JB: I’d like to turn a segment of FAKE MATH back on you and ask you to respond to the following questions: “Which poems / are courts? Which poems are gas stations?” (78).
rf: As I was writing FAKE MATH, I fell in love with the idea that a poem (or any text) could act as a site for dialogue and I think these lines reflect that. It follows then, that if a poem could be a site where we can work and think and play as readers, then perhaps different poems might emulate physical sites in the “real world.” Do poems have certain uses? Are they sites of justice (“courts”), competition (“courts” again), consumption (“gas stations”)? I think this may be the case, but it really is something determined by the reader, which, of course, means that a poem might be a site of several things simultaneously. Maybe a comedy club, maybe a lecture hall, maybe a garbage dump. It depends who you ask.
JB: The line “My assassin brings me products I love” (FAKE MATH 71) seems to me to be a sort of mise en abyme or metonymical moment in which a part of the text (this particular line) stands to comment on the text as a whole, and in analyzing this quotation we can come to an understanding of the book’s movement or purpose as a whole. Certainly, in a basic sense, this phrase encapsulates a general theme of the book, our willing and perhaps knowing capitulation and recapitulation to the more violent and virulent aspects of our language, which we use to code and recode ourselves within capitalist structures. I’m wondering if you could comment on this idea, and also if you could talk in general about the influence of theory on your writing. I’m particularly interested to know if you have much to say about Baudrillard’s notion that it is not production (as Marx would have it) but rather consumption that is the main drive within capitalism, and how social theory relates to your poetics.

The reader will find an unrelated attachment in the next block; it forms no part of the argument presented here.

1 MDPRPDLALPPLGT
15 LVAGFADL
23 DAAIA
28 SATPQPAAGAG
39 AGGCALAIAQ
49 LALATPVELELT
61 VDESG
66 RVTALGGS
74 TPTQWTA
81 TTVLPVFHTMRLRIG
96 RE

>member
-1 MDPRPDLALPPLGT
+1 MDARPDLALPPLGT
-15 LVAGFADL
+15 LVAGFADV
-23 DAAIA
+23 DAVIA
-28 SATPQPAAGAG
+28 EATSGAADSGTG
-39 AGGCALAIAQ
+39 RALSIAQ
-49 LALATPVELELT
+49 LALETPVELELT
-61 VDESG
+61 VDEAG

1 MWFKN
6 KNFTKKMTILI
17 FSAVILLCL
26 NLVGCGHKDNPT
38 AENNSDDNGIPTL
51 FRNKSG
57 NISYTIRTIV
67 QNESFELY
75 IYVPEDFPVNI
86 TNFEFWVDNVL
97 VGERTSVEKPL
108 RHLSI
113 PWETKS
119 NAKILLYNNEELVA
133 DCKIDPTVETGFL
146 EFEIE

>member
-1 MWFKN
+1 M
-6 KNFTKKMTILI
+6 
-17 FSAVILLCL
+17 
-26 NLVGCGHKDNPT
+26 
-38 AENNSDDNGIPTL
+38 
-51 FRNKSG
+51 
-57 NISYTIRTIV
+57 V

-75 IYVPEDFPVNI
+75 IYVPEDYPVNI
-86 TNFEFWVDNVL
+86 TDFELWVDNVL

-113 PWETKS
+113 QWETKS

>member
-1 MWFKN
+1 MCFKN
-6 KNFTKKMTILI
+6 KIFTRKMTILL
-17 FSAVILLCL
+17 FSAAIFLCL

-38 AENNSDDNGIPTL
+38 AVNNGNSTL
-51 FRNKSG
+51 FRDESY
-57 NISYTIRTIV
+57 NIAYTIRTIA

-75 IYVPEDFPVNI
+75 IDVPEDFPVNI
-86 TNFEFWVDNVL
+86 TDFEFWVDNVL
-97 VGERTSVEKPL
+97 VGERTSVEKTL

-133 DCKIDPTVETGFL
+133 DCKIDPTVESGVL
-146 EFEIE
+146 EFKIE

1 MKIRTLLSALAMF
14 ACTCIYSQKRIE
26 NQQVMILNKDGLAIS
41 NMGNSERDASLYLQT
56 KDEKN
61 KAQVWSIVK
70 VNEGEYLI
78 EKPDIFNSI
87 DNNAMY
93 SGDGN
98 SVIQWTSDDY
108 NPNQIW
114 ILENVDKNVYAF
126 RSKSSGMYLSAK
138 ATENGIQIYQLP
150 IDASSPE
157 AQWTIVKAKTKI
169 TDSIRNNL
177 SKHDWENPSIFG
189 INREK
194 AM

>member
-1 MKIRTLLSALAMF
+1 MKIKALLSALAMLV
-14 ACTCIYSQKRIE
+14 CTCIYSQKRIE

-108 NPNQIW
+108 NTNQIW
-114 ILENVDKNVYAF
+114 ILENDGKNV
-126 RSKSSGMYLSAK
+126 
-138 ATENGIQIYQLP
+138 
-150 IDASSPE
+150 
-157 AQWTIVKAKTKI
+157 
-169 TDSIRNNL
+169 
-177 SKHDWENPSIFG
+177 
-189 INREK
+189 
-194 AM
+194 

rf: Theory is an interesting thing in terms of my poetic practice. If you were to look at what I’ve read over the last few years, you’d probably find that the vast majority of it is theory or philosophy, but I’m not sure you could tell from my writing. I try to avoid using theory as content in my poems, instead trying to use it to direct my thinking about the world and the role of language in it. FAKE MATH is directed as much by the way I composed it as it is by the theorists I was reading. At the time, I was reading books that are interested and engaged by the political: Marxist theory, Democratic theory, Deleuze and Guattari, and other things that I’m sure I’m not remembering.
Marx and other Marxist theorists are very important to my poetic praxis, which is something that I hope becomes clear through the pages of FAKE MATH. Despite of this, I’m not sure I would consider myself a Marxist and the more I read, the more I want to divest myself, not so much from a lot of the ideas, but from the label. Perhaps I could be considered a Post-Marxist, but I’ve taken to saying, to borrow a phrase from Jacques Derrida, that I’m “working in a certain spirit of Marxism,” though I’m still trying to figure out what that means. As far as Baudrillard goes, though I came to his work very late (just recently, actually), I think that you’re right in suggesting that his work is very important to my work. I came to much of Baudrillard’s ideas about consumption through much different sources, the most important being Naomi Klein’s brilliant No Logo, which deftly looks at both North American patterns of consumption and the overseas production that allows it. I think what is most brilliant about Klein’s book is how it underlines the fact that, even though it is so easy for us in North America to imagine consumption as more relevant to our lives than production, consumption and production are fundamentally interlocked.